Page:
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Organizational Psychology Motivation and Job Attitudes

Updated on February 19, 2016

What is the difference between internal and external motivation? Are you more regularly influenced by internal or external motivators, and why? How might you use this knowledge about yourself when leading others?

Internal motivation, also known as intrinsic motivation, is when a person engages in a behavior because it is personally rewarding; meaning that a person is performing an activity for its own sake rather than for the desire for an external reward (Cherry, 2015). An example of an internal motivation would a person playing soccer because they enjoy it and not for a reward. External motivation, also known as extrinsic motivation, is when a person is motivated to perform a behavior or activity in order to earn a reward or avoid punishment. An example of external motivation would be a student studying for a test in order to earn a good grade or a child completing their chores in order to avoid be grounded.

When comparing the influence of internal or external motivators I find that external motivators influence me the most. Most of the actions and behaviors that I currently exhibit are geared more towards getting something I want rather than out of simple enjoyment. For instance, I spend a good portion of my time working on my college assignments; I do not spend time on these assignments because I enjoy them, I spend time on them because I want to get a good grade. There are activities that I do that are internally motivated as well like playing video games or reading, but I devote less time to these activities than I do towards those that are influenced by external motivators. My current job as an after school counselor is motivated by both internal and external motivators; I remain at my current job because I enjoy working with children, but I continue to remain at my job because of the fact that it will look good on my resume and I am satisfied with the pay and the benefits. My life is currently influenced the most by external motivators because I spend more time on activities and actions where I am externally motivated than I do on those where I am internally motivated.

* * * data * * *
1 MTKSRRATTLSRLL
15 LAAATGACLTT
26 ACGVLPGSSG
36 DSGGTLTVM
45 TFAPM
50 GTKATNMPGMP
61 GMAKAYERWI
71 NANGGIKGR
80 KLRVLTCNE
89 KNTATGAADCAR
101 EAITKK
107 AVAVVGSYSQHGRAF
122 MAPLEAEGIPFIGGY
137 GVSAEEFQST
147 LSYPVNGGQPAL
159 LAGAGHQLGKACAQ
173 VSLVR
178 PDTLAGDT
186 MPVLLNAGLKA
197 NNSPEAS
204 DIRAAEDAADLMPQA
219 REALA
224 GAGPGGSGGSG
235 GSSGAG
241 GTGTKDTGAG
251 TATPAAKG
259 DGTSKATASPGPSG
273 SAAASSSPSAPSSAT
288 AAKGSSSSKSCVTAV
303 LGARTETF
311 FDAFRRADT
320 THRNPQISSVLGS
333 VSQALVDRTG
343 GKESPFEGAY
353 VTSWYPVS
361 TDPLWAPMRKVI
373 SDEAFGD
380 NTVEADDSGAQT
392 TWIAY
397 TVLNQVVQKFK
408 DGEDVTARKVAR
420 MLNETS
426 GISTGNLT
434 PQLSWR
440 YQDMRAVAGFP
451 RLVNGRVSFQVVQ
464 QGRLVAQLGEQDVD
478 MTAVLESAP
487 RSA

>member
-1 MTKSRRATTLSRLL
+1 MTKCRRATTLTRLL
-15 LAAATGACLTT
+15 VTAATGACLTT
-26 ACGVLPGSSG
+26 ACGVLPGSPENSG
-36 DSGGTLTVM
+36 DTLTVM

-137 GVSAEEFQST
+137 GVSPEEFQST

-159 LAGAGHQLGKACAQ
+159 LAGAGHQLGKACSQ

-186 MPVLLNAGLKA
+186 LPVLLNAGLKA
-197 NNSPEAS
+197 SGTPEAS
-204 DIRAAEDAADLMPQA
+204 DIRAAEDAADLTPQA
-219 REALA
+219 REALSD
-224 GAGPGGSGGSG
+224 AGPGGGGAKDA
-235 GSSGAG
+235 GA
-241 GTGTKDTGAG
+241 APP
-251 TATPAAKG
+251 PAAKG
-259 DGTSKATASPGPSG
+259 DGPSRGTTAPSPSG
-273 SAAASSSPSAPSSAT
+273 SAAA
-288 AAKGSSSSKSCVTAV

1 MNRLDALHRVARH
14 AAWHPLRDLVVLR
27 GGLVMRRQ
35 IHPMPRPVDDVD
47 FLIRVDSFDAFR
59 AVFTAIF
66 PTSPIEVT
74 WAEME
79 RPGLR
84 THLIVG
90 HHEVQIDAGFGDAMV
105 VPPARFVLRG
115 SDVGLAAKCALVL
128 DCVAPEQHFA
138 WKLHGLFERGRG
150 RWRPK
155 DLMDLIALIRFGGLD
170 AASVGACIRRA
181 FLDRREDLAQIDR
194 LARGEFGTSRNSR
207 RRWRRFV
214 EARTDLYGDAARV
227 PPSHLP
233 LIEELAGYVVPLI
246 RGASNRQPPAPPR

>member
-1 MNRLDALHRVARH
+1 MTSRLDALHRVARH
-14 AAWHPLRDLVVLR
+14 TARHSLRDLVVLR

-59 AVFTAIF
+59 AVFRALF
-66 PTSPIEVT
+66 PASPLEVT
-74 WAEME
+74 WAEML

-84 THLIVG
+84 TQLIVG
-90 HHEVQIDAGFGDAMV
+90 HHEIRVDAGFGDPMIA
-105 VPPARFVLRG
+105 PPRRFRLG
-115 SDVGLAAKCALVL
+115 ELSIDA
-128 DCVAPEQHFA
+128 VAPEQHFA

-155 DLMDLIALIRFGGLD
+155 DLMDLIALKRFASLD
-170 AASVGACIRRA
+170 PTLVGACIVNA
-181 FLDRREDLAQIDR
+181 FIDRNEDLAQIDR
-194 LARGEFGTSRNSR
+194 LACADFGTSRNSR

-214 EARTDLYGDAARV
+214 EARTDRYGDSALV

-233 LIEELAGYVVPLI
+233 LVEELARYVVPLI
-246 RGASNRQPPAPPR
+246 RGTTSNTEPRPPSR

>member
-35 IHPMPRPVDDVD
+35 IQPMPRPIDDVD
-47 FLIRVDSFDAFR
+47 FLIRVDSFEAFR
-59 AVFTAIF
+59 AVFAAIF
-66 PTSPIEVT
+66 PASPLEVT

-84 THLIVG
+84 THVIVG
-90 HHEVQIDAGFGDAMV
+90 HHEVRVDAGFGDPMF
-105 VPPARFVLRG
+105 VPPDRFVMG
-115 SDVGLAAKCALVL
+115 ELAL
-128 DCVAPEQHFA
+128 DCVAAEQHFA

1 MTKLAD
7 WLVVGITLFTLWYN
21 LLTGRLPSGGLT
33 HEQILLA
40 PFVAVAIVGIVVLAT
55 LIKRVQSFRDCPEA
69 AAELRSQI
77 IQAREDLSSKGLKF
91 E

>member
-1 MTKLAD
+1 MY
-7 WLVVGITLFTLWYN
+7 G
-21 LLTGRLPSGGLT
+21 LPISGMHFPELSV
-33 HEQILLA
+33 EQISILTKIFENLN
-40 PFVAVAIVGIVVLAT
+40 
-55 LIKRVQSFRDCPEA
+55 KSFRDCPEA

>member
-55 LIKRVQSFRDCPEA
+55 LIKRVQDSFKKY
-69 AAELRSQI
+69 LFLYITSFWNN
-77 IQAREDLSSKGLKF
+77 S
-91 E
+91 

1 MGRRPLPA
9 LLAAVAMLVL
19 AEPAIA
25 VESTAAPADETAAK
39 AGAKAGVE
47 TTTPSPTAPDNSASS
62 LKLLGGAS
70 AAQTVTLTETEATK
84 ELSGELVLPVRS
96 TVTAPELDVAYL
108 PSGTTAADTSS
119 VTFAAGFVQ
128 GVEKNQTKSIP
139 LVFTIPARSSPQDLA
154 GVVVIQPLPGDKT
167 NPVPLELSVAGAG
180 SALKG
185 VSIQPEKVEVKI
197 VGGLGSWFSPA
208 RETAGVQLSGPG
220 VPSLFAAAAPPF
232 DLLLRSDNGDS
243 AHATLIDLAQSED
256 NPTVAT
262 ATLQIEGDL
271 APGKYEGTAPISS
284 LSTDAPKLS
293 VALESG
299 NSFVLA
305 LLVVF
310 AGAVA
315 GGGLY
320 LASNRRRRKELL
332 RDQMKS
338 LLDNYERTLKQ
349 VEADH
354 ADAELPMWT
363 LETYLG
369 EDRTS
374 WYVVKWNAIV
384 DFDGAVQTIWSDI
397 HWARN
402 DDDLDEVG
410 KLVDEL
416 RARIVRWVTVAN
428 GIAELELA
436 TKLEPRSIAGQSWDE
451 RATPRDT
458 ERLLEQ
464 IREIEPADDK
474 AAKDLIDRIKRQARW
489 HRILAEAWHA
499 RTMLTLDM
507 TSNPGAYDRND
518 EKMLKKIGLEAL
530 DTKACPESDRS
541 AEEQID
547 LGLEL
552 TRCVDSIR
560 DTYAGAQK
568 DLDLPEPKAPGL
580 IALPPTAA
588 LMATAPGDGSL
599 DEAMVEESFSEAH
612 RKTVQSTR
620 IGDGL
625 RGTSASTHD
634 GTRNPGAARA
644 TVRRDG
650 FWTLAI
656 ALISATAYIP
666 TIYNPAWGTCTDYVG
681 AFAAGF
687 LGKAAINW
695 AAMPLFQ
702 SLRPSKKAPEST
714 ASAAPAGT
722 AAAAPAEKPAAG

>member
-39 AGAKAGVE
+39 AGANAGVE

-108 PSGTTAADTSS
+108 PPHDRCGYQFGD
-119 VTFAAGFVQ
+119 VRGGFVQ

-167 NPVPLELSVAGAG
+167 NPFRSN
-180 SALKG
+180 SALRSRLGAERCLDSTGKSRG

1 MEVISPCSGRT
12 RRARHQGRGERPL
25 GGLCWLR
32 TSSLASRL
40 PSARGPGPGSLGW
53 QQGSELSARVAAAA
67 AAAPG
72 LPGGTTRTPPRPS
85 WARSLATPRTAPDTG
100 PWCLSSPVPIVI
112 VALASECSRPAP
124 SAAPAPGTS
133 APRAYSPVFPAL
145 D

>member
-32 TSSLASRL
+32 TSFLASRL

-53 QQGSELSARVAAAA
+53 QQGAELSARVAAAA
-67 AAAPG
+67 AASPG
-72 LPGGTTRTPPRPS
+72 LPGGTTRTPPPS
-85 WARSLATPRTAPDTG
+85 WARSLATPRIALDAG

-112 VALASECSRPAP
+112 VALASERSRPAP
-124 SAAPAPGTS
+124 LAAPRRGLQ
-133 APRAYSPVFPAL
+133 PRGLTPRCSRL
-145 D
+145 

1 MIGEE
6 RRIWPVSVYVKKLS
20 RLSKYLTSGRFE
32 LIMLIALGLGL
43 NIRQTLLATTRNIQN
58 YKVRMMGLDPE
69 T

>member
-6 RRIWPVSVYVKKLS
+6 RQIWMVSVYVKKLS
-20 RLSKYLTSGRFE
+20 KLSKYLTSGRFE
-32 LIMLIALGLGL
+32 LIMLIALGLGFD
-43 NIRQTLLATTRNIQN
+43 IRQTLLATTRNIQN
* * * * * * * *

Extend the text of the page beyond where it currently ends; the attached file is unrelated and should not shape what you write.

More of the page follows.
I could utilize my experience with internal and external motivators when leading others by being able to create external motivators that would assist in work place motivation. As a leader I would want to increase extrinsic satisfaction; extrinsic satisfaction is satisfaction that is derived from external aspects such as pay or benefits (Landy & Conte, 2013). As a leader I would increase extrinsic satisfaction through offering more benefits and bonuses to employees who have higher performance ratings; this would reward those with good performance while motivating those with low performance to perform better.

References

Cherry, K. (2015, December 31). Extrinsic vs. Intrinsic Motivation: What's the Difference?

Retrieved January 13, 2016, from http://psychology.about.com/od/motivation/f/difference-between-extrinsic-and-intrinsic-motivation.htm

Landy, F. J., & Conte, J. M. (2013). Work in the 21st Century: An Introduction to Industrial and

Organizational Psychology, 4th Edition.